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Dordogne Limousin Quercy France Dordogne

Dordogne Limousin Quercy France

The areas of France known as Limousin, Quercy and the Dordogne are all predominantly rural and share a similar history, but have different landscapes, cuisine and atmospheres. They are situated between the Massif Central and the vineyards of Bordeaux.

Limousin is the epitome of rural France, and has an abundance of green hills, churches, castles, rivers, springs and lakes. It is primarily an agricultural economy, and divided into three départements : in the west, Haute Vienne (87), which contains the town Limoges; in the north east, Creuse (23); and in the south east, Corrèze (19), which is reportedly the most beautiful of the three.

The British are very fond of the area that they call the Dordogne, although the name actually refers to either the département of Dordogne, which is slightly to the west of the British paradise, or to the river itself, one of seven rivers that flows through the region. The area is in fact called Périgord, and is divided into four further areas. Périgord Vert in the north and northwest is full of fields and forests. The capital, Périgueux, and its surrounds are known as Périgord Blanc on account of the limestone. The wine growing area of Bergerac is named Périgord Pourpre after the purple grapes. Périgord Noir is so called because of the dark forests full of ancient oaks and the châteaux that are found there.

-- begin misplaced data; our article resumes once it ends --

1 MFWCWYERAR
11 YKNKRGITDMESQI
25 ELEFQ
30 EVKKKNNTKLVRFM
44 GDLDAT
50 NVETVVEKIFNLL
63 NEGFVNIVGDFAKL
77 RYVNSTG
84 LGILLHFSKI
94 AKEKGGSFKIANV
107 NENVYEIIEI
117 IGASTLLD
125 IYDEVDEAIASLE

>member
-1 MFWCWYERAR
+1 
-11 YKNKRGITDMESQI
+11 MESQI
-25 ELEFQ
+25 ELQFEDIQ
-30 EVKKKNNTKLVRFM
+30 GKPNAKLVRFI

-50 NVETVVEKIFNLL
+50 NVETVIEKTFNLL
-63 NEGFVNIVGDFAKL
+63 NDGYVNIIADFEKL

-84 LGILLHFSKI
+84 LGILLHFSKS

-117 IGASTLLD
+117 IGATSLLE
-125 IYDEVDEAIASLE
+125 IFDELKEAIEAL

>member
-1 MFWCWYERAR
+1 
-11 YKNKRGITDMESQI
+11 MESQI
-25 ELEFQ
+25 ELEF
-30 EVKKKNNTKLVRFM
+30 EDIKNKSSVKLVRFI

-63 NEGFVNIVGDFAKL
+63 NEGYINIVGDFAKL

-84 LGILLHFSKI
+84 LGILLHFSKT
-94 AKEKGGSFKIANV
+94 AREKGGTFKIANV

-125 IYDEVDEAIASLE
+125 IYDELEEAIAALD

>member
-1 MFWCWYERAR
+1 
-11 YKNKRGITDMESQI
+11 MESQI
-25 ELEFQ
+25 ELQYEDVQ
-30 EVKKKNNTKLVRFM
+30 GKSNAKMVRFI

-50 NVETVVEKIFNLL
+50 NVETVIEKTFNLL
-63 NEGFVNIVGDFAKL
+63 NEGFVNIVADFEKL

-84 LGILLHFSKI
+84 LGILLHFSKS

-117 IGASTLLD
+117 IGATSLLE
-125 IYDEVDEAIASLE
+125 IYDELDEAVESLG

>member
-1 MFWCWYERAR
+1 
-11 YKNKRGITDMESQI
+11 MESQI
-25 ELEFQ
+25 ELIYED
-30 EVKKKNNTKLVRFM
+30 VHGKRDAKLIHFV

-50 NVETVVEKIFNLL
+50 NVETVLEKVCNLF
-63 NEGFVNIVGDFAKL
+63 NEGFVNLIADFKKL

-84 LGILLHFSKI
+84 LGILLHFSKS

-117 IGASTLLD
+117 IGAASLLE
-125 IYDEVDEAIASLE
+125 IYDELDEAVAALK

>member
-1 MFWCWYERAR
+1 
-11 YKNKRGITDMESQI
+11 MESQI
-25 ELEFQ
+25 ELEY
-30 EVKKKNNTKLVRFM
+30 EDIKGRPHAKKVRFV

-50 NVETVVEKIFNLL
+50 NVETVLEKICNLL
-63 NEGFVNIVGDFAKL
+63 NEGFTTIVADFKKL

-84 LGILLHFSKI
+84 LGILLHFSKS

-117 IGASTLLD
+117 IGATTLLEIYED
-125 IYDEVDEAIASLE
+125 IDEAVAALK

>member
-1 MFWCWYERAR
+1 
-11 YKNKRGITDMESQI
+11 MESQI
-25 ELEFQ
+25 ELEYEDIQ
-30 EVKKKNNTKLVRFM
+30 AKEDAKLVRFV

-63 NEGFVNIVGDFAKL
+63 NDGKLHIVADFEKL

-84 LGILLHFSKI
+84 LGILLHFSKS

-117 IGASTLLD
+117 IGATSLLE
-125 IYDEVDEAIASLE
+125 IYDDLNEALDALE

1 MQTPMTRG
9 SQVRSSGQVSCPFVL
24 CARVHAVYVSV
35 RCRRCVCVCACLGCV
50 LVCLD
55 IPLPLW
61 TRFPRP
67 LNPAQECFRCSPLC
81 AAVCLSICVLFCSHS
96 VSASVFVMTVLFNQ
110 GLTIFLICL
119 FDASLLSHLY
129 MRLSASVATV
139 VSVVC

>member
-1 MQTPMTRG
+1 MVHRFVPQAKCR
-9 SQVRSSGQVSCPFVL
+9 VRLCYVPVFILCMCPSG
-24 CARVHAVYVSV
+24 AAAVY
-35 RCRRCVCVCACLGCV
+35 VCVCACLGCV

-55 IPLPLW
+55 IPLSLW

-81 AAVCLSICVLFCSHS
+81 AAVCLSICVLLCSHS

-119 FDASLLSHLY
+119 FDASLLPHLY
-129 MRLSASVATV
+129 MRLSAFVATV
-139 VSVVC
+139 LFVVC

The Dordogne has a fascinating history that began long before the Romans set foot in France. There are numerous caves containing prehistoric art in the region, such as Cascaux or the Grotte de Font de Gaume that is 14,000 years old and situated 1km north of Les Eyzies on the D47. In these caves you can see art that was created by the Neanderthal and Cro Magnon peoples.

There are also the bastides, which are fortified towns and villages, the significant features of which are a defensive wall and an arcaded market square with a church in one corner, for example Villefranche de Rougergue, Najac, and the perfectly preserved Monpazier.

The Dordogne has ten per cent of France's châteaux and, although they are not as chocolate box like as those in the Loire, there are some very impressive fortresses such as Carennac, and also later examples such as the neoclassical Hautefort, which is found 40km east of Périgueux.

In more recent times, these areas became a Resistance stronghold during WWII when hundreds of people were hidden from the enemy. The ruined village of Oradour sur Glane stands as a silent testament to the terrible things that happened during that period in history.

Quercy, whose main city is Cahors, is southeast of Dordogne and has a distinctly more southern feel to it: the Occitan language is quite widely spoken.